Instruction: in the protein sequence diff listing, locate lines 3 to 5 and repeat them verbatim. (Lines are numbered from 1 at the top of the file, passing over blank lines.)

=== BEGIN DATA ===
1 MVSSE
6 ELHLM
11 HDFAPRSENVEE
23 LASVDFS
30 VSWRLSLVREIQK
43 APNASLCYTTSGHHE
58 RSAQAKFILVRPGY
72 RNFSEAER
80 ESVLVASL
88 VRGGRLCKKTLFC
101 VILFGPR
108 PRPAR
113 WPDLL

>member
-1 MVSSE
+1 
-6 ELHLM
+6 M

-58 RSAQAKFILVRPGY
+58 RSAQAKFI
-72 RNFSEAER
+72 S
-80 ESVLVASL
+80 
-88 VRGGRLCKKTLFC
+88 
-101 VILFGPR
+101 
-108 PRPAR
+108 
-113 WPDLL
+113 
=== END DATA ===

11 HDFAPRSENVEE
23 LASVDFS
30 VSWRLSLVREIQK